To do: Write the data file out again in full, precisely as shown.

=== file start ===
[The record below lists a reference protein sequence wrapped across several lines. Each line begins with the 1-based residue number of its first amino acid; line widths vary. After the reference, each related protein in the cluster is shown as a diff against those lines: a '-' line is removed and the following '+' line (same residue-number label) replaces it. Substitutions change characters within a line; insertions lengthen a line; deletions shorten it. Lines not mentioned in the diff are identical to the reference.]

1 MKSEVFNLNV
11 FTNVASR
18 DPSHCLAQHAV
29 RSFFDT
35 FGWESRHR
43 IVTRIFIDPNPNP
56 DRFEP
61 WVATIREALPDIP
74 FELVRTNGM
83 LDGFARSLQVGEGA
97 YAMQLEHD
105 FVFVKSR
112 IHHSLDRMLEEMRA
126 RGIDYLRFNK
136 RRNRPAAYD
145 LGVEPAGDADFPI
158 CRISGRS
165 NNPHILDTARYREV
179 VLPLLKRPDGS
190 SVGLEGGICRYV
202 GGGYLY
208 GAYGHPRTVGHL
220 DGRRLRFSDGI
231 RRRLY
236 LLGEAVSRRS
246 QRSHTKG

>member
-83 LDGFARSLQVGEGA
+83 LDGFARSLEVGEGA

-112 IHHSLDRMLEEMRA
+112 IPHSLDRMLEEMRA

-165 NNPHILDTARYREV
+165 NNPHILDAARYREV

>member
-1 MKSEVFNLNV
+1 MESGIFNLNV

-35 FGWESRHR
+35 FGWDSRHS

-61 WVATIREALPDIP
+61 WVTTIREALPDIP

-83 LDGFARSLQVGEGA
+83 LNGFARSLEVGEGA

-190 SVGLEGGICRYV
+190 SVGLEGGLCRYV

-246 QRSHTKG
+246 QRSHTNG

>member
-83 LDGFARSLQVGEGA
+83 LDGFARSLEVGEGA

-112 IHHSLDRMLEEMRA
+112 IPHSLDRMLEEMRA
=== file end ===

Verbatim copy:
[The record below lists a reference protein sequence wrapped across several lines. Each line begins with the 1-based residue number of its first amino acid; line widths vary. After the reference, each related protein in the cluster is shown as a diff against those lines: a '-' line is removed and the following '+' line (same residue-number label) replaces it. Substitutions change characters within a line; insertions lengthen a line; deletions shorten it. Lines not mentioned in the diff are identical to the reference.]

1 MKSEVFNLNV
11 FTNVASR
18 DPSHCLAQHAV
29 RSFFDT
35 FGWESRHR
43 IVTRIFIDPNPNP
56 DRFEP
61 WVATIREALPDIP
74 FELVRTNGM
83 LDGFARSLQVGEGA
97 YAMQLEHD
105 FVFVKSR
112 IHHSLDRMLEEMRA
126 RGIDYLRFNK
136 RRNRPAAYD
145 LGVEPAGDADFPI
158 CRISGRS
165 NNPHILDTARYREV
179 VLPLLKRPDGS
190 SVGLEGGICRYV
202 GGGYLY
208 GAYGHPRTVGHL
220 DGRRLRFSDGI
231 RRRLY
236 LLGEAVSRRS
246 QRSHTKG

>member
-83 LDGFARSLQVGEGA
+83 LDGFARSLEVGEGA

-112 IHHSLDRMLEEMRA
+112 IPHSLDRMLEEMRA

-165 NNPHILDTARYREV
+165 NNPHILDAARYREV

>member
-1 MKSEVFNLNV
+1 MESGIFNLNV

-35 FGWESRHR
+35 FGWDSRHS

-61 WVATIREALPDIP
+61 WVTTIREALPDIP

-83 LDGFARSLQVGEGA
+83 LNGFARSLEVGEGA

-190 SVGLEGGICRYV
+190 SVGLEGGLCRYV

-246 QRSHTKG
+246 QRSHTNG

>member
-83 LDGFARSLQVGEGA
+83 LDGFARSLEVGEGA

-112 IHHSLDRMLEEMRA
+112 IPHSLDRMLEEMRA